I have been drawing with cheap non-archival markers for my entire life. One of the ways I have connected with people has been through doing collaborative drawings with people who do not consider themselves “artists” in this medium. The basic nature of this creative process and the collaborative aspect has regularly proven to provide a freeing environment to play in creation together. The drawings that come out of this endeavor more often than not surprise and delight me, but more importantly they reflect a place that has been tapped into that is removed from the voice of aesthetic judgment. This serves as an important release for me as an artist and an empowering experience for those who might like to draw but think they have not got the talent for it.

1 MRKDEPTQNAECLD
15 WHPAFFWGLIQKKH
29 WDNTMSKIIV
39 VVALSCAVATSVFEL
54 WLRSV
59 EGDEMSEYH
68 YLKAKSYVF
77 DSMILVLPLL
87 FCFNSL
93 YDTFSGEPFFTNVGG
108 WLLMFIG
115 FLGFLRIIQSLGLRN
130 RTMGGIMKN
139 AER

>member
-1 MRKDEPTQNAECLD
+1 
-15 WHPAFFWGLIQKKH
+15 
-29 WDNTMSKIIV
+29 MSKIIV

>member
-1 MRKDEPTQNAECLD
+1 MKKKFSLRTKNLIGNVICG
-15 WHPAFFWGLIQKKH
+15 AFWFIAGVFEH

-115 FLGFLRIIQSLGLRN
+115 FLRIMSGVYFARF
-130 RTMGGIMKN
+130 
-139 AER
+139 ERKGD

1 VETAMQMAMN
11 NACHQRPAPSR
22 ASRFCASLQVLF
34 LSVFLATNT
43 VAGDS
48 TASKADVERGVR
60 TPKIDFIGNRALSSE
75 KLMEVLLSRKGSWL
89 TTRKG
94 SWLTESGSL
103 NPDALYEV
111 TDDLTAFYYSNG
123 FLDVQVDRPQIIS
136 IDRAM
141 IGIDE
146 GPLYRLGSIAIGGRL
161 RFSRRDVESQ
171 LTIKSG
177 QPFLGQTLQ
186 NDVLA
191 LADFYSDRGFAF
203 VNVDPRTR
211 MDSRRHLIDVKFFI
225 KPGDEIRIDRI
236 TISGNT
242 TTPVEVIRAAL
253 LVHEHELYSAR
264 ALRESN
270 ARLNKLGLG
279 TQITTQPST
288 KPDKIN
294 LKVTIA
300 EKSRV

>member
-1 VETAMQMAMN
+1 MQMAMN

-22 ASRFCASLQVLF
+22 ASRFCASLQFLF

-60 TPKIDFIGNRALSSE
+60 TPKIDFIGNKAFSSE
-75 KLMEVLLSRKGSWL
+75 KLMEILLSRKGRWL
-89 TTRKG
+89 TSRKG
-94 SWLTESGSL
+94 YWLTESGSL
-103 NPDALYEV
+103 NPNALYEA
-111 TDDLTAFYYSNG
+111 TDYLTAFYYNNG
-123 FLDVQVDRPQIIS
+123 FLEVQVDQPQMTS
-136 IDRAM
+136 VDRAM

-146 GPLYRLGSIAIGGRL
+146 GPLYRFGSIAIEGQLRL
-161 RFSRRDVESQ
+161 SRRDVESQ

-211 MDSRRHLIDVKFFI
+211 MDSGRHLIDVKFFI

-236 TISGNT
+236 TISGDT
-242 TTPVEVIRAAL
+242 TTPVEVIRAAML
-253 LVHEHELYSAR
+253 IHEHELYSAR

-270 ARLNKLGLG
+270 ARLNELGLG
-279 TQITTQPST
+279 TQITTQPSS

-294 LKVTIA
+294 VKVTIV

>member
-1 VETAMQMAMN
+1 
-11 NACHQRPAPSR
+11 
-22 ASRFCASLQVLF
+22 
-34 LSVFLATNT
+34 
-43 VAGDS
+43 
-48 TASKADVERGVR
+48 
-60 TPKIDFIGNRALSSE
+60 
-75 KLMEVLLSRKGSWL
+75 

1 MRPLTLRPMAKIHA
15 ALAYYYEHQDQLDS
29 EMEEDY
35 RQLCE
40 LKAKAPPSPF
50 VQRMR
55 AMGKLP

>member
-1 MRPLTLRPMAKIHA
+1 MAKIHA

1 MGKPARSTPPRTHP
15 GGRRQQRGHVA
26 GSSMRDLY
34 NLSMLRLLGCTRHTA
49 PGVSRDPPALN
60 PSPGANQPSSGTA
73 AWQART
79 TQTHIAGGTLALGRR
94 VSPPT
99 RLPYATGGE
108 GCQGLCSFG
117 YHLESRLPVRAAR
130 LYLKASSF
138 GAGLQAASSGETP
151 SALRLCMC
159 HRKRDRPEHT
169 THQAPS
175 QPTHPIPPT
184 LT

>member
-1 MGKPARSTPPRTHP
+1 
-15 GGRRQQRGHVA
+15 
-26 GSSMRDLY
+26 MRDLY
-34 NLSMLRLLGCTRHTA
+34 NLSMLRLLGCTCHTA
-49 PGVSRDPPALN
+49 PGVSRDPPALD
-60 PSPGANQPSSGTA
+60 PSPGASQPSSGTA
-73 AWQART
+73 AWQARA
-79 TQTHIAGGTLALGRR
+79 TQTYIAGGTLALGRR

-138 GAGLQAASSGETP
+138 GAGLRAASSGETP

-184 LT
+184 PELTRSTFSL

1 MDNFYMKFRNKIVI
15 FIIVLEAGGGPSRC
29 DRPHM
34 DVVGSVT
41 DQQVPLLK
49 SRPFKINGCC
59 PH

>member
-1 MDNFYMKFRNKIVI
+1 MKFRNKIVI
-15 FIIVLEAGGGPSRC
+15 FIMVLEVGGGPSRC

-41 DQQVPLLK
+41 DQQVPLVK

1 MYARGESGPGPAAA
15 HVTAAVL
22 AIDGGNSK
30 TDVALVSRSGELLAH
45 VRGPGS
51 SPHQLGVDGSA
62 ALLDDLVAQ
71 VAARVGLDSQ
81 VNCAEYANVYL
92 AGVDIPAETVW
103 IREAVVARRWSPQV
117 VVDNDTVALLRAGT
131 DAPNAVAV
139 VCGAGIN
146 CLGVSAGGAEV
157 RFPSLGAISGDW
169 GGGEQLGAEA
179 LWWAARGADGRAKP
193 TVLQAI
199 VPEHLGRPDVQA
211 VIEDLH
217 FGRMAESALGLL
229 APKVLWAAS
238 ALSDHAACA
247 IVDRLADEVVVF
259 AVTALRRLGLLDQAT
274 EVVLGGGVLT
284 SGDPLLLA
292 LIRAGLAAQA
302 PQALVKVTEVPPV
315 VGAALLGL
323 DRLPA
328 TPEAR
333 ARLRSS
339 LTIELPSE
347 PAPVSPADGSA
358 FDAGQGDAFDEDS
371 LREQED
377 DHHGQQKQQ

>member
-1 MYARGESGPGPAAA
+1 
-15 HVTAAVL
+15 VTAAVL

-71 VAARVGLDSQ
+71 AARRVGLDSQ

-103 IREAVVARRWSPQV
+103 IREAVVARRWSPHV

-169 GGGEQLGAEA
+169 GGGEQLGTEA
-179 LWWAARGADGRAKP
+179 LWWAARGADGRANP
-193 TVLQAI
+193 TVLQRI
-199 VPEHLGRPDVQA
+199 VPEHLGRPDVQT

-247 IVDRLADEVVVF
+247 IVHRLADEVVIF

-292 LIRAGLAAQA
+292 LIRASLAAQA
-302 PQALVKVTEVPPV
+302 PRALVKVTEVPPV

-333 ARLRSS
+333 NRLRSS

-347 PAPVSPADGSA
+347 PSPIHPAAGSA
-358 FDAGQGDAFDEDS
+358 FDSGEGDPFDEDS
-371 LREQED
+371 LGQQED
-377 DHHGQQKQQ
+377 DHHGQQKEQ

The questions I want to explore include what kind of drawing, bonds, and other surprises it will manifest in this wider community of collaboration? What can come out of this social practice – will participants be more inclined to create on their own, how will this change audience reaction, can the gesture grow in other ways beyond the paper? How open will a wider range of people be to the idea of visualizing and manifesting (spiritual practice) through drawing? How can we do something good together that moves beyond the walls of the gallery and the constraints of the traditional art world using a traditional practice?
About Felice Koenig